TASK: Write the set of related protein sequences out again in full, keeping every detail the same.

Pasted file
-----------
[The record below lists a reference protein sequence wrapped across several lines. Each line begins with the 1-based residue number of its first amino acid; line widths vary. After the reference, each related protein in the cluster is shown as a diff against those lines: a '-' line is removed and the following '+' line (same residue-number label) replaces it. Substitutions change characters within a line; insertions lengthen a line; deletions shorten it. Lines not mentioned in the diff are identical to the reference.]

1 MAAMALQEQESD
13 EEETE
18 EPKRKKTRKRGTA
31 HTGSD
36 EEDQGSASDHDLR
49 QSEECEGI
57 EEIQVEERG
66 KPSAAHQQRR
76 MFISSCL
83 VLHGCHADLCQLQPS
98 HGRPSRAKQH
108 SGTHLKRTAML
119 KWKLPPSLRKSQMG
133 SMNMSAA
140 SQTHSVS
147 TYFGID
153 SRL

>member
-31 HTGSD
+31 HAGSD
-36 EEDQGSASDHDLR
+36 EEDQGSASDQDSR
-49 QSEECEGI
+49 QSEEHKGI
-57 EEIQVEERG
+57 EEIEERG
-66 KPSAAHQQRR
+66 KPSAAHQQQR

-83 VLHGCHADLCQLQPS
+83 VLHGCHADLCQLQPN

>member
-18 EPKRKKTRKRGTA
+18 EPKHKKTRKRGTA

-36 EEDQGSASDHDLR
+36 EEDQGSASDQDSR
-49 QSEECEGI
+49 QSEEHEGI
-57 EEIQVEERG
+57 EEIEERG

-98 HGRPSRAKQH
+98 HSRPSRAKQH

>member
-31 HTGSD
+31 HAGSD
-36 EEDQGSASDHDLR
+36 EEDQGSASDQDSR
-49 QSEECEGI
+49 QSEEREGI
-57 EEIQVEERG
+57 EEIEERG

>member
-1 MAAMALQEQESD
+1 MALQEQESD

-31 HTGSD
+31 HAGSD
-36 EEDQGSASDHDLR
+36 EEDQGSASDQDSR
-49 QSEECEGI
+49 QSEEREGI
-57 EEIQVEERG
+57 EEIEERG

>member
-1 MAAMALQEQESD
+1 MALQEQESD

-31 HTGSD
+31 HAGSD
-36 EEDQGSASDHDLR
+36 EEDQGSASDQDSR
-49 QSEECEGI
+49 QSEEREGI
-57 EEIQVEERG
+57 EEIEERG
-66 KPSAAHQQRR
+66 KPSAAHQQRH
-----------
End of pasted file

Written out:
[The record below lists a reference protein sequence wrapped across several lines. Each line begins with the 1-based residue number of its first amino acid; line widths vary. After the reference, each related protein in the cluster is shown as a diff against those lines: a '-' line is removed and the following '+' line (same residue-number label) replaces it. Substitutions change characters within a line; insertions lengthen a line; deletions shorten it. Lines not mentioned in the diff are identical to the reference.]

1 MAAMALQEQESD
13 EEETE
18 EPKRKKTRKRGTA
31 HTGSD
36 EEDQGSASDHDLR
49 QSEECEGI
57 EEIQVEERG
66 KPSAAHQQRR
76 MFISSCL
83 VLHGCHADLCQLQPS
98 HGRPSRAKQH
108 SGTHLKRTAML
119 KWKLPPSLRKSQMG
133 SMNMSAA
140 SQTHSVS
147 TYFGID
153 SRL

>member
-31 HTGSD
+31 HAGSD
-36 EEDQGSASDHDLR
+36 EEDQGSASDQDSR
-49 QSEECEGI
+49 QSEEHKGI
-57 EEIQVEERG
+57 EEIEERG
-66 KPSAAHQQRR
+66 KPSAAHQQQR

-83 VLHGCHADLCQLQPS
+83 VLHGCHADLCQLQPN

>member
-18 EPKRKKTRKRGTA
+18 EPKHKKTRKRGTA

-36 EEDQGSASDHDLR
+36 EEDQGSASDQDSR
-49 QSEECEGI
+49 QSEEHEGI
-57 EEIQVEERG
+57 EEIEERG

-98 HGRPSRAKQH
+98 HSRPSRAKQH

>member
-31 HTGSD
+31 HAGSD
-36 EEDQGSASDHDLR
+36 EEDQGSASDQDSR
-49 QSEECEGI
+49 QSEEREGI
-57 EEIQVEERG
+57 EEIEERG

>member
-1 MAAMALQEQESD
+1 MALQEQESD

-31 HTGSD
+31 HAGSD
-36 EEDQGSASDHDLR
+36 EEDQGSASDQDSR
-49 QSEECEGI
+49 QSEEREGI
-57 EEIQVEERG
+57 EEIEERG

>member
-1 MAAMALQEQESD
+1 MALQEQESD

-31 HTGSD
+31 HAGSD
-36 EEDQGSASDHDLR
+36 EEDQGSASDQDSR
-49 QSEECEGI
+49 QSEEREGI
-57 EEIQVEERG
+57 EEIEERG
-66 KPSAAHQQRR
+66 KPSAAHQQRH